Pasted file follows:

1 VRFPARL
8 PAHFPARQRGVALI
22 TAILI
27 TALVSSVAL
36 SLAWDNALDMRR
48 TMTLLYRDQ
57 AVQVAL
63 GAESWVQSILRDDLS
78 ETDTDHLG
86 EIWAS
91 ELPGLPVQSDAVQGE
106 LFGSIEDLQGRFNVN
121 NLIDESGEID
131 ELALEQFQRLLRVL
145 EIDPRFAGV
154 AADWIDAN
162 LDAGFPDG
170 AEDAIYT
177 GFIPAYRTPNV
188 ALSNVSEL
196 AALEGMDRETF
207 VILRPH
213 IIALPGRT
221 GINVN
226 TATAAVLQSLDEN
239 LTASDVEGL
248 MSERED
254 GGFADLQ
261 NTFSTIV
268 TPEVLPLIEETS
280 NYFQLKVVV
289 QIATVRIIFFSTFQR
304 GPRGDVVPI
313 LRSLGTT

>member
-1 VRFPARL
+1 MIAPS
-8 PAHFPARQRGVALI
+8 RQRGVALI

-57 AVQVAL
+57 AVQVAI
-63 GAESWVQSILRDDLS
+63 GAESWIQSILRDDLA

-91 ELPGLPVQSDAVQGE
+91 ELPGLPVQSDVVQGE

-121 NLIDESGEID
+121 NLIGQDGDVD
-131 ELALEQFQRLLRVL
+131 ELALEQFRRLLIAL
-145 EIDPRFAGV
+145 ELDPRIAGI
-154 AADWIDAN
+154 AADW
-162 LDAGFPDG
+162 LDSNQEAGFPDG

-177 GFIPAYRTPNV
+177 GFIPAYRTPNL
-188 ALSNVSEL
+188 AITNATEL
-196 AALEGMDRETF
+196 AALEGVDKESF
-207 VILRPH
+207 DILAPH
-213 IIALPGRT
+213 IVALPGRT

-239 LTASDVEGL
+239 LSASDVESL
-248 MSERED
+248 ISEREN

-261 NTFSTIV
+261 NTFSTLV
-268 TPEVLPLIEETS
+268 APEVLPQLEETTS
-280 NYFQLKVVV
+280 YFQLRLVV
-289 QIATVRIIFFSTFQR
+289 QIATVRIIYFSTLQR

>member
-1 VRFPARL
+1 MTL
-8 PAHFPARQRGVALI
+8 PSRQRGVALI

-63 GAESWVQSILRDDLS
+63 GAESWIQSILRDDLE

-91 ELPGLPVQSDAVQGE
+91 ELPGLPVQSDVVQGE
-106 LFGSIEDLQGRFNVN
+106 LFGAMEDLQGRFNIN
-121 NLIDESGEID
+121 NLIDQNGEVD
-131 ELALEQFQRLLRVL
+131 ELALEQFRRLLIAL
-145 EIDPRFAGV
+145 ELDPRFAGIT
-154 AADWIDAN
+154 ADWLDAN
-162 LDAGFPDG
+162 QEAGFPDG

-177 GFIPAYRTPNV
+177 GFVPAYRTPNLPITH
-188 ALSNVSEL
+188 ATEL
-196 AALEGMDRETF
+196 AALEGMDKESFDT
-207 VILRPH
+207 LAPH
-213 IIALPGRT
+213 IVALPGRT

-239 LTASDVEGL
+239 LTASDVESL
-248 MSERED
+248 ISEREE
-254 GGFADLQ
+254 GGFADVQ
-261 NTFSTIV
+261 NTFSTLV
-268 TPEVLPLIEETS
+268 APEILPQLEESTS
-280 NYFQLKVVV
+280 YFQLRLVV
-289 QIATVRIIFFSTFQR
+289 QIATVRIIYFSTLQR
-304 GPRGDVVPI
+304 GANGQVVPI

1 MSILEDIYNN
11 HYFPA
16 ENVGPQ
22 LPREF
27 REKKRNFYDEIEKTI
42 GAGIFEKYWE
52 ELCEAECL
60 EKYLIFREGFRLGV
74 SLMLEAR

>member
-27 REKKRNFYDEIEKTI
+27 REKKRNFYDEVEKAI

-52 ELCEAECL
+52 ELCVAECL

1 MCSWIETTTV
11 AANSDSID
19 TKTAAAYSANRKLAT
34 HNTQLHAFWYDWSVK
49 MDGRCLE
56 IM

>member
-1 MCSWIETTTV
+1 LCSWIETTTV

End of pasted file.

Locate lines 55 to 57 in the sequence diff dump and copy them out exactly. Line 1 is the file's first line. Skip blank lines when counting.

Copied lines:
+162 LDSNQEAGFPDG

-177 GFIPAYRTPNV
+177 GFIPAYRTPNL